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Are FPs just supposed to watch as immunity wanes?

10/19/2021
Woman smiling
Dr. Mary Fernando

Last month I wrote about how doctors’ assessments are not impacting which of their patients get covid vaccine boosters.

I interviewed Holly Doan, the publisher/owner and a reporter of Blacklock’s, who works full-time and is a patient on an immunosuppressive drug for an autoimmune disease. 

Holly Doan requested a booste  based on her family doctor’s assessment and letter. “I went to public health to ask about COVID-19 boosters. They told me that I don’t qualify . . . because my immunosuppressive drug wasn’t on the list. I trust my doctor more than I trust an administrator who appeared to not even know my drug. . . . So what’s happening? Why are family doctors not part of the decisions?”

Read: Why COVID boosters weren't tweaked to better match variants

Fast forward a month and Holly Doan has an update. “I asked Ottawa Public Health for a third booster . . .. Less than two-weeks later I got COVID-19.”

"How did I get COVID-19? I don't know. Why did I get sick so easily but nobody in my household fell ill? I don't know. How many people did I infect after Public Health refused a third shot but before I realized I was sick? I don't know."

“Weeks later, I'm still experiencing headache and distorted vision . . .. Do lingering symptoms mean I'm a so-called 'long hauler'?  And the most troublesome question, did this have to happen? Why is Public Health in Ontario refusing third boosters to vulnerable populations? Isn't the point to prevent spread of COVID-19?"

"Memo to Ottawa Public Health: you refused a booster to an immune compromised person who immediately got COVID-19. Is the plan to keep doing this?"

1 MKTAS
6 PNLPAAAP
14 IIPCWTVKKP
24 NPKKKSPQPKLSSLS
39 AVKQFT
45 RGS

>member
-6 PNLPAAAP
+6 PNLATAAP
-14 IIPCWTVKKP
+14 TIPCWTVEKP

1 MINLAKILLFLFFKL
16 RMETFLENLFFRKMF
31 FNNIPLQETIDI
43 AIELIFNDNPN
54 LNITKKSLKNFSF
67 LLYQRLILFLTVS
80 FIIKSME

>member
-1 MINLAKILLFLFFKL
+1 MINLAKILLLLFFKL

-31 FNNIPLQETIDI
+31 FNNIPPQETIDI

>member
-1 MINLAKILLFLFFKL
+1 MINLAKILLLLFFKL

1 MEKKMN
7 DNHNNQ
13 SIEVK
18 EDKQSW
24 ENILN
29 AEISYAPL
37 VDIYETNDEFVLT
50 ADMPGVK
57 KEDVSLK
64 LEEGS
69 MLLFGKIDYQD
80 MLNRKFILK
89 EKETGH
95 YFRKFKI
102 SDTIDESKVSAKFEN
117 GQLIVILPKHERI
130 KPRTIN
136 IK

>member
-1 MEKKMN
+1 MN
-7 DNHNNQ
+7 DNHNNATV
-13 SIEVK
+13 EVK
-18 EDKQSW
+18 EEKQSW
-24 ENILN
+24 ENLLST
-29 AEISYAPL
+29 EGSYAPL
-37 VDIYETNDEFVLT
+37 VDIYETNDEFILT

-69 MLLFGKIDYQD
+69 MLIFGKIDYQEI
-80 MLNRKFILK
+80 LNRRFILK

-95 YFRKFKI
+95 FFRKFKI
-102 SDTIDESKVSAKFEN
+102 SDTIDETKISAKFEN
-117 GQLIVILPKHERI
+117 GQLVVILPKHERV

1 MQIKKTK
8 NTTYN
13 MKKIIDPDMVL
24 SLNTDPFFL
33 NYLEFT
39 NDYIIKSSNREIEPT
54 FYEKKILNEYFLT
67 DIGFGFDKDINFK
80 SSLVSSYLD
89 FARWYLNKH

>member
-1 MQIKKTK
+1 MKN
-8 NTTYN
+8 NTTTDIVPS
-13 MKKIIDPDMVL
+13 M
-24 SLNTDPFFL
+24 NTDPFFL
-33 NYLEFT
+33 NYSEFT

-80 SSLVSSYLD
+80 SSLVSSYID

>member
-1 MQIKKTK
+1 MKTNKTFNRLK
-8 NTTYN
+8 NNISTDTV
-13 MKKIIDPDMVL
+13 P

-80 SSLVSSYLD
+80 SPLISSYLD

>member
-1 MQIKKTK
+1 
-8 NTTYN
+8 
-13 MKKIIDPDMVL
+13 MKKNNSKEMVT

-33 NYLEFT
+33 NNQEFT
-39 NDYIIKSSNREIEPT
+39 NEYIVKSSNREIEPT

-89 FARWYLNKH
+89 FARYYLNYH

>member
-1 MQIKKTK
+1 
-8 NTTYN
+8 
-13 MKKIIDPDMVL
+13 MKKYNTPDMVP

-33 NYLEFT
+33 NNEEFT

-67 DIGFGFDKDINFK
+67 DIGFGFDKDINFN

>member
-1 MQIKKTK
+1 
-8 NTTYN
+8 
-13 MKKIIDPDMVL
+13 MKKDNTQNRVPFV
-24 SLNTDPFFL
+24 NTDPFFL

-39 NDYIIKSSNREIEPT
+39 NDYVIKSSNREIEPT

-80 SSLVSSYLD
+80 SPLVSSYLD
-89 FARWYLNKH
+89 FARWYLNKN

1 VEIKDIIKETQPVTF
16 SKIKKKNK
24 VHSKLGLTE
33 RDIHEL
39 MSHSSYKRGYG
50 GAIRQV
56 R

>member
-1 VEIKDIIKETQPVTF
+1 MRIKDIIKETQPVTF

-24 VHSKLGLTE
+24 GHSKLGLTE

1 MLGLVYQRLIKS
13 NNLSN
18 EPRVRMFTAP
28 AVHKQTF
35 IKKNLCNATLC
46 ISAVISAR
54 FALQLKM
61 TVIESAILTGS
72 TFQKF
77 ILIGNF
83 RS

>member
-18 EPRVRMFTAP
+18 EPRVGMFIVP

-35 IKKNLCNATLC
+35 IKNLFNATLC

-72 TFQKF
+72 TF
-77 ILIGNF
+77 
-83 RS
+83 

In Ontario, doctors still aren’t allowed to get their patients their third COVID vaccine, even if the new medical evidence suggests they should have one. In fact, numerous recent articles reassure Canadians that boosters are currently unnecessary, beyond the limited scope of boosters that have been approved. Do these articles tell the whole story? 

Read: National advisory committee recommends booster for seniors in long-term care

So far, the national guidance in Canada for COVID-19 vaccine boosters from the NACI includes “all long-term care residents and seniors living in other congregate settings who have received a primary COVID-19 vaccine series (with a homologous or heterologous schedule using mRNA or viral vector vaccines)”1 and Ontario is offering boosters to seniors in congregate living settings and to those with a small range of illness and medications that make them immunocompromised.2

This is a helpful graphic explaining waning immunity from Dr. Peter Hotez, dean of the National School of Tropical Medicine and professor of Pediatrics and Molecular Virology & Microbiology at Baylor College of Medicine where he is also the co-director of the Texas Children’s Center for Vaccine Development.3